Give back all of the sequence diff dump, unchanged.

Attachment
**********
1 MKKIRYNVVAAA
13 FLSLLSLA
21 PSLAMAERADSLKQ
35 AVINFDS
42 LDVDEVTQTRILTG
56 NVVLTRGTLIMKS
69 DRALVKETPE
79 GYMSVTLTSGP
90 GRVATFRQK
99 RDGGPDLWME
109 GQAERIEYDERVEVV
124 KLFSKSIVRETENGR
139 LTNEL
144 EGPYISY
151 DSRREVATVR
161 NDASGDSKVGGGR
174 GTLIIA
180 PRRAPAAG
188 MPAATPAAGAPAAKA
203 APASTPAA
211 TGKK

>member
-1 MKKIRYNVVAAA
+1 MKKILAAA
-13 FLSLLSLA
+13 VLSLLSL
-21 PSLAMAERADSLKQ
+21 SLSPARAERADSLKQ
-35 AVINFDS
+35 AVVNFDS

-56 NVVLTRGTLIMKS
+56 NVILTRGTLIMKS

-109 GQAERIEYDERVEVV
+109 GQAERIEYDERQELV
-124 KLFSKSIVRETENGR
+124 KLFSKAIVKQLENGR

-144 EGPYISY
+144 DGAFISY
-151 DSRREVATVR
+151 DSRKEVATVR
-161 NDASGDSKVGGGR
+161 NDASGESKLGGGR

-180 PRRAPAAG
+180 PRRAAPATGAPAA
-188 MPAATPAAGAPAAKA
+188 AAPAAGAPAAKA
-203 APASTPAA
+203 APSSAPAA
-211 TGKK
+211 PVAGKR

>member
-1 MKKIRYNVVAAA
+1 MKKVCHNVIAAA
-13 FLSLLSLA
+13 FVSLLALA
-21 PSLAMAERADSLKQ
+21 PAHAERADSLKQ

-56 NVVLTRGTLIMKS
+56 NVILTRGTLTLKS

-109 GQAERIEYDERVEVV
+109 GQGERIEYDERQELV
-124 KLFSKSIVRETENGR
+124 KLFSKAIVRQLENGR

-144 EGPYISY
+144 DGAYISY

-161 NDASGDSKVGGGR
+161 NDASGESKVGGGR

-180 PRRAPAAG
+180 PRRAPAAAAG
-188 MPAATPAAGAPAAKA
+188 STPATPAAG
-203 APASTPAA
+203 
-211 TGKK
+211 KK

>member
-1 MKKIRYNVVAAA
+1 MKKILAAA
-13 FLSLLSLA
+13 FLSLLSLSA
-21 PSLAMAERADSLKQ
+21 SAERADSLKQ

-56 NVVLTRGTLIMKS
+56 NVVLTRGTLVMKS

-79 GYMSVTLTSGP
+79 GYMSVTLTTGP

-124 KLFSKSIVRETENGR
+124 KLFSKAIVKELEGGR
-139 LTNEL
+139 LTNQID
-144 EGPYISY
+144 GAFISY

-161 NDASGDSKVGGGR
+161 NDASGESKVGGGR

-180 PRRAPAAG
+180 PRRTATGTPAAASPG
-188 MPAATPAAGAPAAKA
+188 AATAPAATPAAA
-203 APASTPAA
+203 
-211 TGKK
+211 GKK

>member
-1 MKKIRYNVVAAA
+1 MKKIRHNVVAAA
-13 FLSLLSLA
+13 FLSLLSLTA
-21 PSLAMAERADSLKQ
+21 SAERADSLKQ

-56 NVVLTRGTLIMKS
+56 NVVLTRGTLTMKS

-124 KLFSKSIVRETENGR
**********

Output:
1 MKKIRYNVVAAA
13 FLSLLSLA
21 PSLAMAERADSLKQ
35 AVINFDS
42 LDVDEVTQTRILTG
56 NVVLTRGTLIMKS
69 DRALVKETPE
79 GYMSVTLTSGP
90 GRVATFRQK
99 RDGGPDLWME
109 GQAERIEYDERVEVV
124 KLFSKSIVRETENGR
139 LTNEL
144 EGPYISY
151 DSRREVATVR
161 NDASGDSKVGGGR
174 GTLIIA
180 PRRAPAAG
188 MPAATPAAGAPAAKA
203 APASTPAA
211 TGKK

>member
-1 MKKIRYNVVAAA
+1 MKKILAAA
-13 FLSLLSLA
+13 VLSLLSL
-21 PSLAMAERADSLKQ
+21 SLSPARAERADSLKQ
-35 AVINFDS
+35 AVVNFDS

-56 NVVLTRGTLIMKS
+56 NVILTRGTLIMKS

-109 GQAERIEYDERVEVV
+109 GQAERIEYDERQELV
-124 KLFSKSIVRETENGR
+124 KLFSKAIVKQLENGR

-144 EGPYISY
+144 DGAFISY
-151 DSRREVATVR
+151 DSRKEVATVR
-161 NDASGDSKVGGGR
+161 NDASGESKLGGGR

-180 PRRAPAAG
+180 PRRAAPATGAPAA
-188 MPAATPAAGAPAAKA
+188 AAPAAGAPAAKA
-203 APASTPAA
+203 APSSAPAA
-211 TGKK
+211 PVAGKR

>member
-1 MKKIRYNVVAAA
+1 MKKVCHNVIAAA
-13 FLSLLSLA
+13 FVSLLALA
-21 PSLAMAERADSLKQ
+21 PAHAERADSLKQ

-56 NVVLTRGTLIMKS
+56 NVILTRGTLTLKS

-109 GQAERIEYDERVEVV
+109 GQGERIEYDERQELV
-124 KLFSKSIVRETENGR
+124 KLFSKAIVRQLENGR

-144 EGPYISY
+144 DGAYISY

-161 NDASGDSKVGGGR
+161 NDASGESKVGGGR

-180 PRRAPAAG
+180 PRRAPAAAAG
-188 MPAATPAAGAPAAKA
+188 STPATPAAG
-203 APASTPAA
+203 
-211 TGKK
+211 KK

>member
-1 MKKIRYNVVAAA
+1 MKKILAAA
-13 FLSLLSLA
+13 FLSLLSLSA
-21 PSLAMAERADSLKQ
+21 SAERADSLKQ

-56 NVVLTRGTLIMKS
+56 NVVLTRGTLVMKS

-79 GYMSVTLTSGP
+79 GYMSVTLTTGP

-124 KLFSKSIVRETENGR
+124 KLFSKAIVKELEGGR
-139 LTNEL
+139 LTNQID
-144 EGPYISY
+144 GAFISY

-161 NDASGDSKVGGGR
+161 NDASGESKVGGGR

-180 PRRAPAAG
+180 PRRTATGTPAAASPG
-188 MPAATPAAGAPAAKA
+188 AATAPAATPAAA
-203 APASTPAA
+203 
-211 TGKK
+211 GKK

>member
-1 MKKIRYNVVAAA
+1 MKKIRHNVVAAA
-13 FLSLLSLA
+13 FLSLLSLTA
-21 PSLAMAERADSLKQ
+21 SAERADSLKQ

-56 NVVLTRGTLIMKS
+56 NVVLTRGTLTMKS

-124 KLFSKSIVRETENGR